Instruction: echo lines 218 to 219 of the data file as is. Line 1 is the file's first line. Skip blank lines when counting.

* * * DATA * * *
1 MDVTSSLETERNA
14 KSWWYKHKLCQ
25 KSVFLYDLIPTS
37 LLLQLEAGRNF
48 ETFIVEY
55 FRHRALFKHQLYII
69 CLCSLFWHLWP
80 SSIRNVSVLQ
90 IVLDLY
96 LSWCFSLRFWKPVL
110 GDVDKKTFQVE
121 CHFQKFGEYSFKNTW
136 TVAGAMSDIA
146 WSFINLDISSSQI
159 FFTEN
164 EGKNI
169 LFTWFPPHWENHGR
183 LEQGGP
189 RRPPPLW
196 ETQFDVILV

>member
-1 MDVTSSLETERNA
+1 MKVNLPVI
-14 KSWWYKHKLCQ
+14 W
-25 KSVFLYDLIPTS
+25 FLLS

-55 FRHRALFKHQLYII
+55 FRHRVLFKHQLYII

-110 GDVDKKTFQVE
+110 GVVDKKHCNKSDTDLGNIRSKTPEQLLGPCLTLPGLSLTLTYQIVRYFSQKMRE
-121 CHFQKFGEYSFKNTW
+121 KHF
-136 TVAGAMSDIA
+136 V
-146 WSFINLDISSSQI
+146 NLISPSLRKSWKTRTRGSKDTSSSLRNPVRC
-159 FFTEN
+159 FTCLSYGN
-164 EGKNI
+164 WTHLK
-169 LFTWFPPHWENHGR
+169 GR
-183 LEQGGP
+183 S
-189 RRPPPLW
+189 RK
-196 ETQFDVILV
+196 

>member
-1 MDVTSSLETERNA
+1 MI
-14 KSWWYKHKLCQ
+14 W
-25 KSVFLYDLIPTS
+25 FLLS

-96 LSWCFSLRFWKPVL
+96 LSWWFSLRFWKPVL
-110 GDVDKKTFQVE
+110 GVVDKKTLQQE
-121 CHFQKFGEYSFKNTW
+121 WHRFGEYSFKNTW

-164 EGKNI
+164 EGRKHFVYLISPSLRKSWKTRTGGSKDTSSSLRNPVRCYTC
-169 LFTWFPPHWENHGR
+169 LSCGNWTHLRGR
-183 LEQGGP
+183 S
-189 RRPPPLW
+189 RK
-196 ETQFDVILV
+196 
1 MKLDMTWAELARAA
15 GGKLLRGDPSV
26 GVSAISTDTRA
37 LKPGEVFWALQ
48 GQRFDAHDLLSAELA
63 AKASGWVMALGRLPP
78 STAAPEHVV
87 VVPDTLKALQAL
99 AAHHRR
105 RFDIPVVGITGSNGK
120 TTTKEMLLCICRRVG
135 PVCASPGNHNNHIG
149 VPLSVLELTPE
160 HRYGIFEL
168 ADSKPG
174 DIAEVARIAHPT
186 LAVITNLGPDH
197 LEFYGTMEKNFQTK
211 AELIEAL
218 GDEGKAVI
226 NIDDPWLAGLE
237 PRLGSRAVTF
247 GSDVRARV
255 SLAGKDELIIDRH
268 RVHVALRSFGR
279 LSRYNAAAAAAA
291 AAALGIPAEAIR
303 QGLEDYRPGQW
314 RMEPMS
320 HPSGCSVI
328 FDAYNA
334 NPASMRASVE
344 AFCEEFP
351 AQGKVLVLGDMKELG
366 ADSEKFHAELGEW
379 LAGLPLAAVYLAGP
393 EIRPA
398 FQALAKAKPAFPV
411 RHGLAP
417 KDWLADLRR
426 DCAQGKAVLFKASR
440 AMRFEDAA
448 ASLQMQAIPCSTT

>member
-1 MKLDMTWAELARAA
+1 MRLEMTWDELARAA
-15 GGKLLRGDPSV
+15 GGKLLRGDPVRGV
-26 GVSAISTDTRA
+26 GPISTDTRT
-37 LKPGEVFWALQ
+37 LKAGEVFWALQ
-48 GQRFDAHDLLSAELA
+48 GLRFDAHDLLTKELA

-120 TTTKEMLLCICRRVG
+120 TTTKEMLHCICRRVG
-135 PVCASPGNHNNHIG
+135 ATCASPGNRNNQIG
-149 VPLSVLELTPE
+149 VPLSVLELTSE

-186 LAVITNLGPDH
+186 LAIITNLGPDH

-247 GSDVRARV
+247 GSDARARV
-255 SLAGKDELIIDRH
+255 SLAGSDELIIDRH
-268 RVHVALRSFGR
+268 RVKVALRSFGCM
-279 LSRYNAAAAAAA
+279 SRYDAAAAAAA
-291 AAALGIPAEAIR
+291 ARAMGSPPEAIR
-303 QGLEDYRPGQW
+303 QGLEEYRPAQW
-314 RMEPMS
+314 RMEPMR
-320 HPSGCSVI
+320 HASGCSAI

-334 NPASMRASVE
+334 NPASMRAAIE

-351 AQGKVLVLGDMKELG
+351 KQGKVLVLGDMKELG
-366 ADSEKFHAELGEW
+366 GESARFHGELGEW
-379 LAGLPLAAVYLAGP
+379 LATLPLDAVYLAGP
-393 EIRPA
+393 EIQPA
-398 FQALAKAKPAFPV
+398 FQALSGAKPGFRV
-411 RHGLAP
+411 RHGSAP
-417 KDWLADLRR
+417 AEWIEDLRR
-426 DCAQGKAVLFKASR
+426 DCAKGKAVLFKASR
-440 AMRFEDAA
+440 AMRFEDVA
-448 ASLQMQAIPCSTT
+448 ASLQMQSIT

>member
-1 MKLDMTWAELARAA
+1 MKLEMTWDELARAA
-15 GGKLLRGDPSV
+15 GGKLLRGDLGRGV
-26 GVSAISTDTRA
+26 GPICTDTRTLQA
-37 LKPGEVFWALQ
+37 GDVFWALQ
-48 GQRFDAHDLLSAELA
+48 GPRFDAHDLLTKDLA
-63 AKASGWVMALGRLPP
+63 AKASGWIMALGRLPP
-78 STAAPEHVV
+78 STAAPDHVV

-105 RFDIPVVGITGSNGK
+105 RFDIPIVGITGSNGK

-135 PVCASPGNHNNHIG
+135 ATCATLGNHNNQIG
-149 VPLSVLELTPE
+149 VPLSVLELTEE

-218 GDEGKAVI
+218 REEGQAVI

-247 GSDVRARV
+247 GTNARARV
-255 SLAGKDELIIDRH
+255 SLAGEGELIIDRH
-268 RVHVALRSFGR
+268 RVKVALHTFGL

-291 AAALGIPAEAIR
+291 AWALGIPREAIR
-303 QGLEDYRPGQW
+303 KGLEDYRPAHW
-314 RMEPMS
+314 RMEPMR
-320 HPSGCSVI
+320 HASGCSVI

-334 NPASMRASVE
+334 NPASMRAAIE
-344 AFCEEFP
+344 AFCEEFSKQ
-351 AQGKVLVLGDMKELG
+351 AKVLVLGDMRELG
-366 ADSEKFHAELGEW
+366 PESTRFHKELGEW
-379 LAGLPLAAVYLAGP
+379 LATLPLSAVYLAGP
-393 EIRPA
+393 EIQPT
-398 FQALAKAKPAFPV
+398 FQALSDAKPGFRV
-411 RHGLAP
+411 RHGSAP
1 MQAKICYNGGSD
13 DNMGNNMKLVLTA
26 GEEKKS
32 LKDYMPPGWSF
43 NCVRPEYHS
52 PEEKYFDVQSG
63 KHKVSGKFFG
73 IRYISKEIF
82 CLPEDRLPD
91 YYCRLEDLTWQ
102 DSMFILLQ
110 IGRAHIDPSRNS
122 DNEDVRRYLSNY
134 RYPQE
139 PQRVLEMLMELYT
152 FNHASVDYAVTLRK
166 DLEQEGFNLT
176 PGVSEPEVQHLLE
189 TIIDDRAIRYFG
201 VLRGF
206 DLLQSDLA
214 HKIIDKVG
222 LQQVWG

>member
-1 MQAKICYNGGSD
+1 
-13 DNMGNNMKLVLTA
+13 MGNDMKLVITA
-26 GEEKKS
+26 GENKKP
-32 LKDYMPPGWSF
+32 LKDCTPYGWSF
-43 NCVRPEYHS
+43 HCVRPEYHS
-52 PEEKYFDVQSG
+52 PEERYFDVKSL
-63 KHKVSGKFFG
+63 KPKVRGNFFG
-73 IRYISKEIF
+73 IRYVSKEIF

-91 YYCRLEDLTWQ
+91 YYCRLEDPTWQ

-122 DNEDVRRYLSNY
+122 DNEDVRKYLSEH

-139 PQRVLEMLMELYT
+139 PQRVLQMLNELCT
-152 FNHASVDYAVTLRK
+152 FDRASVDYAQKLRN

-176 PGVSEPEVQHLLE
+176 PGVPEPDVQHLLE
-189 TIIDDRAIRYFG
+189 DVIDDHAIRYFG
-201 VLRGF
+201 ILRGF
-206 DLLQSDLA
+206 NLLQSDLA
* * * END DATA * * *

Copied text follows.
-379 LAGLPLAAVYLAGP
+379 LATLPLSAVYLAGP